The Brother in Law Effect
Ordinarily labor market equilibrium implies that the marginal worker is indifferent to employment, and that the employer is indifferent between equally productive employees. When the marginal worker is indifferent to employment, employer preferences do not matter. If, however, the marginal worker strictly prefers to be employed, the employer can give favors, and may wish to do so even at some cost to efficient production. Not only may inefficient workers be employed, but the employer may also choose to employ too many workers. We refer to this as the brother-in law effect. When the brother-in-law effect is due to unionization, employment of brothers-inlaw leads to increased employment – under some circumstances leading even to over employment relative to the workforce that would be employed without unionization. If the employment effect is strong – because brothers-in-law are relatively good workers – nepotism improves efficiency. If the employment effect is weak – including in principalagent models where there are informational rents – nepotism is inefficient.
(This abstract was borrowed from another version of this item.)
References listed on IDEAS
Please report citation or reference errors to , or , if you are the registered author of the cited work, log in to your RePEc Author Service profile, click on "citations" and make appropriate adjustments.:
- Jose E. Galdon Sanchez & James A. Schmitz, 2003.
"Competitive pressure and labor productivity: world iron ore markets in the 1980s,"
Federal Reserve Bank of Minneapolis, issue Spr, pages 9-23.
- José E. Galdón-Sánchez & James A. Schmitz Jr., 2002. "Competitive Pressure and Labor Productivity: World Iron-Ore Markets in the 1980's," American Economic Review, American Economic Association, vol. 92(4), pages 1222-1235, September.
- Federico Sturzenegger & Ernesto Schargrodsky & Sebastian Galiani & Paul Gertler, 2003. "The Costs and Benefits of Privatization in Argentina: A Microeconomic Analysis," Research Department Publications 3148, Inter-American Development Bank, Research Department.
- Alberto E. Chong & Florencio López-de-Silanes, 2004. "Privatization in Mexico," IDB Publications (Working Papers) 6682, Inter-American Development Bank.
- Alberto Chong & Florencio Lopez-de-Silanes, 2004. "Privatization in Mexico," Research Department Publications 4373, Inter-American Development Bank, Research Department.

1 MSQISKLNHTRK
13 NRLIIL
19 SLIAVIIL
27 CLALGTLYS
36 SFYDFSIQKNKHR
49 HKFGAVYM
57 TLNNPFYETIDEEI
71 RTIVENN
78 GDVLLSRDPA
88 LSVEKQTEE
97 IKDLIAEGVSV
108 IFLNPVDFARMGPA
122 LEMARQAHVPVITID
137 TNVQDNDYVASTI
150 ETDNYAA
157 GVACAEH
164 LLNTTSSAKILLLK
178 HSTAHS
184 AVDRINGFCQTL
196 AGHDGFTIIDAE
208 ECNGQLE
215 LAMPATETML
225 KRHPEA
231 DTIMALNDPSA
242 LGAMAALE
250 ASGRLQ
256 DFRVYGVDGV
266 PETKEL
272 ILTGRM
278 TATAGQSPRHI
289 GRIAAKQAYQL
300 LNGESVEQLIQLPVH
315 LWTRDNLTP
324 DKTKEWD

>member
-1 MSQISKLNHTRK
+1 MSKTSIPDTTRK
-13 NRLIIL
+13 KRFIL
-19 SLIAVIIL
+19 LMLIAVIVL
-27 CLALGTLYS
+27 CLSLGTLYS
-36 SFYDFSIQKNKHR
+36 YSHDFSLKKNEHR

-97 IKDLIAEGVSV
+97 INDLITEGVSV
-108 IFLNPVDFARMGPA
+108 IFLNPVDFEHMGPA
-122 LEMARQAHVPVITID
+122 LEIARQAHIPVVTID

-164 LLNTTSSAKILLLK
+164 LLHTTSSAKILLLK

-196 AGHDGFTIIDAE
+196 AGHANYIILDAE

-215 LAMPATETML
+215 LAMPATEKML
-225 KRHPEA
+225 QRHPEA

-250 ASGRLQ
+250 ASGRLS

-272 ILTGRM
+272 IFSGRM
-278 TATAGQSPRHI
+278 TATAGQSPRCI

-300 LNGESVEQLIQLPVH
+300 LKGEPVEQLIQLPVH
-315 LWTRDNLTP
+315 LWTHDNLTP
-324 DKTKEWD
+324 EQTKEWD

- Alberto Chong & Florencio Lopez-de-Silanes, 2004. "Privatización en México," Research Department Publications 4374, Inter-American Development Bank, Research Department.
- Florencio López-de-Silanes & Pablo Serra & Paul Gertler & Ernesto Schargrodsky & Francisco Anuatti & Sebastián Galiani & Alberto E. Chong & Carlos Pombo & Federico Sturzenegger & Máximo Torero & Carlo, 2005. "Privatization in Latin America: Myths and Reality," IDB Publications (Books), Inter-American Development Bank, number 59618 edited by Florencio López-de-Silanes & Alberto E. Chong, October.
- Alberto Chong & Florencio López-de-Silanes, 2005. "Privatization in Latin America : Myths and Reality," World Bank Publications, The World Bank, number 7461, June.
- Matthew S. Goldberg, 1982. "Discrimination, Nepotism, and Long-Run Wage Differentials," The Quarterly Journal of Economics, Oxford University Press, vol. 97(2), pages 307-319.
- Prendergast, Canice & Topel, Robert H, 1996. "Favoritism in Organizations," Journal of Political Economy, University of Chicago Press, vol. 104(5), pages 958-978, October.
- Canice Prendergast & Robert H. Topel, 1993. "Favoritism in Organizations," NBER Working Papers 4427, National Bureau of Economic Research, Inc.
- Sebastian Galiani & Paul Gertler & Ernesto Schargrodsky, 2002. "The Benefits and Costs of Privatization in Argentina: A Microeconomics Analysis," Working Papers 53, Universidad de San Andres, Departamento de Economia, revised Sep 2002.
- Andrei Shleifer & Robert W. Vishny, 1994. "Politicians and Firms," The Quarterly Journal of Economics, Oxford University Press, vol. 109(4), pages 995-1025.
- Shapiro, Carl & Stiglitz, Joseph E, 1984. "Equilibrium Unemployment as a Worker Discipline Device," American Economic Review, American Economic Association, vol. 74(3), pages 433-444, June.
- James Andreoni & John Miller, 2002. "Giving According to GARP: An Experimental Test of the Consistency of Preferences for Altruism," Econometrica, Econometric Society, vol. 70(2), pages 737-753, March. Full references (including those not matched with items on IDEAS)